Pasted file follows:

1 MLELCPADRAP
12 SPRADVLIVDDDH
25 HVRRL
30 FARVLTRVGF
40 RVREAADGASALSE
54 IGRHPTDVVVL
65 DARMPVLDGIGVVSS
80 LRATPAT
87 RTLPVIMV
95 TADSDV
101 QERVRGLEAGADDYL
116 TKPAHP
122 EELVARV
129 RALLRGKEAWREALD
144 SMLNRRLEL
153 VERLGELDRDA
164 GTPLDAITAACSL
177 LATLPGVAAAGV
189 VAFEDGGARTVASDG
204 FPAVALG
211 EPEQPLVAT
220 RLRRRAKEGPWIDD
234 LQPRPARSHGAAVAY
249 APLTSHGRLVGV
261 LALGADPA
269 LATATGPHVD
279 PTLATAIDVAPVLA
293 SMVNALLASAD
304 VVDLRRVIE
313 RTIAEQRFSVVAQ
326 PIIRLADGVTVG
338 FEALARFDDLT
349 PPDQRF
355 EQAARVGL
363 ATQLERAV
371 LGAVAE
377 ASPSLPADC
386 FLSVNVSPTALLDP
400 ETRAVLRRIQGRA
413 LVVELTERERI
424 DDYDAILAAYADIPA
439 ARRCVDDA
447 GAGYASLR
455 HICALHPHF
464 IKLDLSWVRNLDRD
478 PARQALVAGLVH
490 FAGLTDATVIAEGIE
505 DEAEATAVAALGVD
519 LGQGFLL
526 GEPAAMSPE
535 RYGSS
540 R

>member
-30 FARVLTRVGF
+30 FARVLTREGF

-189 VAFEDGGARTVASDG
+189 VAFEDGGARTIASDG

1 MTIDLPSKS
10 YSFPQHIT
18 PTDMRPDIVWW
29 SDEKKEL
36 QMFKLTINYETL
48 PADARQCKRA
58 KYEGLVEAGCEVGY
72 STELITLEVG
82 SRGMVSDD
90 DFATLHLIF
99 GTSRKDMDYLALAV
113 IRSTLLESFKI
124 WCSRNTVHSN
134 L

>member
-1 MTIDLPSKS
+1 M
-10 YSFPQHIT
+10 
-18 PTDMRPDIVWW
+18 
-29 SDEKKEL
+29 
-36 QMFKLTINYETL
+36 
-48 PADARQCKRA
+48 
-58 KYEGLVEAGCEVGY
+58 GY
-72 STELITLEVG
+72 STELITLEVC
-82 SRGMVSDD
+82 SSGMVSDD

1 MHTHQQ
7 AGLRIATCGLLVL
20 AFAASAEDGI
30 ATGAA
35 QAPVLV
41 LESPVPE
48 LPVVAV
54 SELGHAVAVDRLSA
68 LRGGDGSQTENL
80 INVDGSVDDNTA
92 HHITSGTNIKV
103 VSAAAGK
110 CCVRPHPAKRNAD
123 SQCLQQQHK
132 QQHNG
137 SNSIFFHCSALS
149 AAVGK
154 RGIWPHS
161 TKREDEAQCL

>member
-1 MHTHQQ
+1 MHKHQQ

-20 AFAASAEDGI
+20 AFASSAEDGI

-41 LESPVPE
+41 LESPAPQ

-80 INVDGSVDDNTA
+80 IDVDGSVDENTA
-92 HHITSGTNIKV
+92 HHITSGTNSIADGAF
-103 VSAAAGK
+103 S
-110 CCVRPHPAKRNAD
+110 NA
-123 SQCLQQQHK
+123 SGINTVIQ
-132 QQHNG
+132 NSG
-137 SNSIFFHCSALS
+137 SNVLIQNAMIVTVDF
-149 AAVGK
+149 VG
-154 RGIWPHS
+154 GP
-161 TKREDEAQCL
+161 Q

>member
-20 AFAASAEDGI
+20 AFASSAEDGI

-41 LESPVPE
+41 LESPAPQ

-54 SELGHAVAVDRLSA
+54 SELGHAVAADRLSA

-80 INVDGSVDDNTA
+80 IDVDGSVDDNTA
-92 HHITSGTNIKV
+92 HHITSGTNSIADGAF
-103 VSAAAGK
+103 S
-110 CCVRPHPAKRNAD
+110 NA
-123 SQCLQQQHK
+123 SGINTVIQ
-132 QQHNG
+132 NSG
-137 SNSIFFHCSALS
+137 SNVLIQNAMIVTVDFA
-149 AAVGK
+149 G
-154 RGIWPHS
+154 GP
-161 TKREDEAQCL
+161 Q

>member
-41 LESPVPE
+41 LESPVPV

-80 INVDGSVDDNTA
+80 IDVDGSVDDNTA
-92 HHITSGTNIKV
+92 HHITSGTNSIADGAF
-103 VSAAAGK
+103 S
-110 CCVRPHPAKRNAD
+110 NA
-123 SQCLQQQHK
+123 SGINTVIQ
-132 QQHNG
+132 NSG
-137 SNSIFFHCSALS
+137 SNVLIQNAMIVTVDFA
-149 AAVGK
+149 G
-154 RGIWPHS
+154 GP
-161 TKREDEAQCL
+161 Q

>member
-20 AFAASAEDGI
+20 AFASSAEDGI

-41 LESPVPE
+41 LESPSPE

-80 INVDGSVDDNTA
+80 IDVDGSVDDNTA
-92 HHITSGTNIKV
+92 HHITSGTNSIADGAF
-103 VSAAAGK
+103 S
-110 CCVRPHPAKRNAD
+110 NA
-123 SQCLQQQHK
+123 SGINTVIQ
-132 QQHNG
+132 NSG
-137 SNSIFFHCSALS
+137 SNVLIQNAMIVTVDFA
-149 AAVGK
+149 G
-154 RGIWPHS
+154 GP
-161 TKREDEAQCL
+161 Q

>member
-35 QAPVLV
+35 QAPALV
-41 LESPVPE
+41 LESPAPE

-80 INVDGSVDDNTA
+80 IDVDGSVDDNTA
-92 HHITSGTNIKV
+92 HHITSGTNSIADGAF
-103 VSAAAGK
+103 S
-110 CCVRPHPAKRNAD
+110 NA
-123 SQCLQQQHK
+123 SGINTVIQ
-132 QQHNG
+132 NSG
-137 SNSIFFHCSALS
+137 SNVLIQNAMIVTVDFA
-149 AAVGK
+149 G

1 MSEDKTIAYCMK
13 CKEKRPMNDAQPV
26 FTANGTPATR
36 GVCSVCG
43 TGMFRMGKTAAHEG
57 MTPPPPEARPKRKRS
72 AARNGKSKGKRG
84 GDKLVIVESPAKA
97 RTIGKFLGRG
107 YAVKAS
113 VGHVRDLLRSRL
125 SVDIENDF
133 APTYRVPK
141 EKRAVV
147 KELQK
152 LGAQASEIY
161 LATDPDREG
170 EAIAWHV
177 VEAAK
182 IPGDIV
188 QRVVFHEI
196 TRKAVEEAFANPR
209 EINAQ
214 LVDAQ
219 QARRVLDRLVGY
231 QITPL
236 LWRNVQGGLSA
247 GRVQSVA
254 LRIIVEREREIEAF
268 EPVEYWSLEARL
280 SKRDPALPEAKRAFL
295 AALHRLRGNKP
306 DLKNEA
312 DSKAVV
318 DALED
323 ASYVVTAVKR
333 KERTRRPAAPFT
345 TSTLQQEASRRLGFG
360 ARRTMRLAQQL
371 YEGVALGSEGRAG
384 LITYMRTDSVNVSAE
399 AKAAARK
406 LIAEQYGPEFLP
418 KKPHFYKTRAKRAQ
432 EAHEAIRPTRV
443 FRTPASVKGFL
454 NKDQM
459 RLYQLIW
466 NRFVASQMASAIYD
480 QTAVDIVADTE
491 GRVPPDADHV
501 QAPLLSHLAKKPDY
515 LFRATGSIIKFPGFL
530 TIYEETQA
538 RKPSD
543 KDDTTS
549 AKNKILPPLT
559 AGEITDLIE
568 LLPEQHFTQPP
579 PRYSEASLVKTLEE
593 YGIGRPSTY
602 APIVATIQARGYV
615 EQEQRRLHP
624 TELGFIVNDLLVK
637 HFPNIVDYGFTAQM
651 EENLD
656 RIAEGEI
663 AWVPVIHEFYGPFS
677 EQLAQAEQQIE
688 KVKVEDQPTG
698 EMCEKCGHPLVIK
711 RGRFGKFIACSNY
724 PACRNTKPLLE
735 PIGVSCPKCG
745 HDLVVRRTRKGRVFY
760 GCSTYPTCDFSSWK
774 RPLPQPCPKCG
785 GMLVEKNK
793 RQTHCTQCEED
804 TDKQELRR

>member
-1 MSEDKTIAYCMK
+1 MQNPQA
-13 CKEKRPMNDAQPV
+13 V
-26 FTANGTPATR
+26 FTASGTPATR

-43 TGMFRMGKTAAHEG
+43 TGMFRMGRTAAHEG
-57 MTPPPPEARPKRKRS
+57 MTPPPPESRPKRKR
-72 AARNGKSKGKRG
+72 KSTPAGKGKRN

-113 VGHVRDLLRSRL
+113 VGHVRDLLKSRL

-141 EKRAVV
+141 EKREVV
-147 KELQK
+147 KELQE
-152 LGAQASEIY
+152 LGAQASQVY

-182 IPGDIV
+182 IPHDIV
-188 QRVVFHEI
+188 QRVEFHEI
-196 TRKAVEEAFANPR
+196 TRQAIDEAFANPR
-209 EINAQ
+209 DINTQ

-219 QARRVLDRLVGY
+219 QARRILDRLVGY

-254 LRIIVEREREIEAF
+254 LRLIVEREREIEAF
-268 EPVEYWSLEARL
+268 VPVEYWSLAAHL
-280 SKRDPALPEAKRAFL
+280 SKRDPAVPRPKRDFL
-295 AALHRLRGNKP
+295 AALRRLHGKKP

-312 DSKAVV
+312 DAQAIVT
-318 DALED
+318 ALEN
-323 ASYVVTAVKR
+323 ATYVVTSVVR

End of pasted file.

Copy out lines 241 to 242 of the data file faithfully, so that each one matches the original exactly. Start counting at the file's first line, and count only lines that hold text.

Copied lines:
97 RTIGKFLGRG
107 YAVKAS